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The efficiency of workers depends on the management. On-site management includes a dedicated manager, usually placed by an employment agency, who is given the responsibility of the temporary workers and has to take care of their recruiting, hiring, pre-screening, time-keeping, payroll, orientation, safety training, conflict resolutions, along with gathering feedback. 
 

What exactly is on-site management?

 
On-site management is a practice helpful for those companies that feel the requirement of recruiting a fully built team, and are willing to staff managers that can be most effective at bringing this team up to the pace and keeping them on the set path. 
 
In other words, having an on-site staffing manager, will increase your company's proficiency, ensure the safety of your staff, and will manage other employment-related processes for your workers as well. 
 
Hiring temporary workers would be meaningless if they are not handled well. You can make the best out of your temporary staff by hiring an on-site manager who has a way of inspiring the temporary workers to do better.
 
Sometimes, the worth of these workers is directly related to the on-site managers and how well they steer them. 
 

Why do companies need it?

 
Let's face it - it is hard to handle full-time, part-time, and temporary workers at the same time. The style in which temporary workers function is different compared to the other employees. This is the reason why managers are specifically hired to be solely responsible for the temporary workers. The external managers are an addition to your HR department, and this is what on-site management is, in a nutshell. Also, these managers don’t need to be external, they can also be an extra unit within your HR department.

 

How is it helpful?

 
There are many areas in which on-site management comes in handy. Let's take a closer look at it. 
 

a) Administration

 
A lot of employees means a lot of administrative work. A whole day or even more than that can be wasted by having to maintain schedules, timecards, payrolls, reports, issues, and et cetera. When an on-site staffing manager comes on board, all of these duties get transferred to him/her/them. And this buys the company a lot of time to focus on other responsibilities that require focus and attention. 
 

b) Seasonal Demands

 
'Peak' periods are quite common in all industries. There are specific months in which specific industries get more businesses than they can handle, with their existing and limited staff. This is when they hire temporary workers to share the burden. And these temporary workers require minute attention and supervision to carry out their duties. The on-site managers are not only in charge of these employees but they are also in charge of forecasting the needs of the company during its peak and non-peak times of the year. They make sure that when the time comes, the company is equipped with the necessary staff to handle the increased number of duties.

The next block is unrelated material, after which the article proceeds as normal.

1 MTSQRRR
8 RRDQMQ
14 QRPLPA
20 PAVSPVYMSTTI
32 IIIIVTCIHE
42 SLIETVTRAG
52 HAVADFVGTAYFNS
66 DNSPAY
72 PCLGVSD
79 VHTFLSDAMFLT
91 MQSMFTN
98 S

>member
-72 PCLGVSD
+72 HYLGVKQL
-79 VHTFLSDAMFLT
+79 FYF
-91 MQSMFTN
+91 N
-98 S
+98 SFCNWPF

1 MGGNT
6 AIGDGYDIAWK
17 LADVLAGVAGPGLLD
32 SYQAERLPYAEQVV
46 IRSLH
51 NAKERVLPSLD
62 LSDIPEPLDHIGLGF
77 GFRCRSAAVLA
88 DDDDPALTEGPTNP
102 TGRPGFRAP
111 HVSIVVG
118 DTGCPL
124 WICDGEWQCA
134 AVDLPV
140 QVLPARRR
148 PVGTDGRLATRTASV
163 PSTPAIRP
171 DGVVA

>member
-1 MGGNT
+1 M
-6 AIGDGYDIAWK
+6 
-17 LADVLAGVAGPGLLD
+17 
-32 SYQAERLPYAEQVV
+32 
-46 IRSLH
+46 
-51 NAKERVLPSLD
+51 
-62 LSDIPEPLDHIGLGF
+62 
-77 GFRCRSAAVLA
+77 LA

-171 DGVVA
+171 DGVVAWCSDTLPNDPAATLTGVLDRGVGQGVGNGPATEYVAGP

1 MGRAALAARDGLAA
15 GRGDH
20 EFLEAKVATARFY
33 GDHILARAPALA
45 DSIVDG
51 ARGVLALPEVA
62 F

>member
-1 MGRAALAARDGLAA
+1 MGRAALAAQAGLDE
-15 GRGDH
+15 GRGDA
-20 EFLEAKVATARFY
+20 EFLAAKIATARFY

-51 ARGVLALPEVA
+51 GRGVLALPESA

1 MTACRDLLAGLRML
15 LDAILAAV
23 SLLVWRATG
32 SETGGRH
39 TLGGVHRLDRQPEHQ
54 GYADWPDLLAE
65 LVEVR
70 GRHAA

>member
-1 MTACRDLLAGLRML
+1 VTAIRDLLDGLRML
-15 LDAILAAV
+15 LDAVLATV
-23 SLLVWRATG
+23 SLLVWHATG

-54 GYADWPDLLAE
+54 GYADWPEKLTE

c) Efficiency & Productivity

 
Motivation and encouragement are inevitable parts of employee management and on-site managers are required to make sure it's maintained. From routine check-ins to solving interpersonal conflicts, the manager's role is to make sure that everything is going smoothly amongst the temporary workers. 
 

d) Coordination & Training

Coordination remains on the to-do list of on-site managers. If the workers or employees come from different service providers, the manager has to coordinate and provide on-site assistance. He/she also has to keep a track of who’s showing up and who isn’t. 
 
On-site managers become the go-to person or the point of contact when multiple parties are involved. They also have to buckle up and be ready to make the workers ready and equipped with the necessary training and resources to be part of the organization at hand. 

e) Processes & Recruiting

On-site managers also carry the knowledge to judge and select the right employees for an organization, and with the wisdom gathered from extensive experiences, they analyze the existing structures and work processes and then point to the areas that need improvement. They answer questions like - where can the cost be cut, how can the overall productivity increase, and or how the coordination could be faster. Finding the ‘just right’ employee is an on-site manager’s forte and this tremendously eases the stress of the personnel department. 
 
 

Is it necessary to have it?

 
It is not necessary to have on-site management in your overall workforce system, but it is advisable. On-site managers are an extension of the HR department, and they take a lot off the company's plate by leading large groups of temporary workers. Having an on-site manager will ensure that he/she will be with you as your needs increase and decrease throughout the year. They oversee and plan for the hyped-up season, and strategically recruit and prepare training resources so that your company has the backup, and the support that it needs. 
 
Conclusion
 
On-site staffing service is making a name for itself in the market, as it supports the client organization and gives them substantial time to focus on their core business. And currently, the Asia-Pacific region is leading the global onsite management market, and North America and Europe are going to follow the suit. 
 
On-site managers are an indispensable part of the staffing industry and their role revolves around ensuring that an organization's workforce, that they are assigned to, is utilized and empowered to its optimal level. 
 
Do you need help managing your workforce? Try out Stafflist.